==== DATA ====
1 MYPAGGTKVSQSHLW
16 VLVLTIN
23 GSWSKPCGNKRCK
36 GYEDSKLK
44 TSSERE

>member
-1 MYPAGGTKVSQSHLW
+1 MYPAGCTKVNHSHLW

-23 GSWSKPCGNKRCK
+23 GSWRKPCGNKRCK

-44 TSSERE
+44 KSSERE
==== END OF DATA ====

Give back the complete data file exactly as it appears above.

1 MYPAGGTKVSQSHLW
16 VLVLTIN
23 GSWSKPCGNKRCK
36 GYEDSKLK
44 TSSERE

>member
-1 MYPAGGTKVSQSHLW
+1 MYPAGCTKVNHSHLW

-23 GSWSKPCGNKRCK
+23 GSWRKPCGNKRCK

-44 TSSERE
+44 KSSERE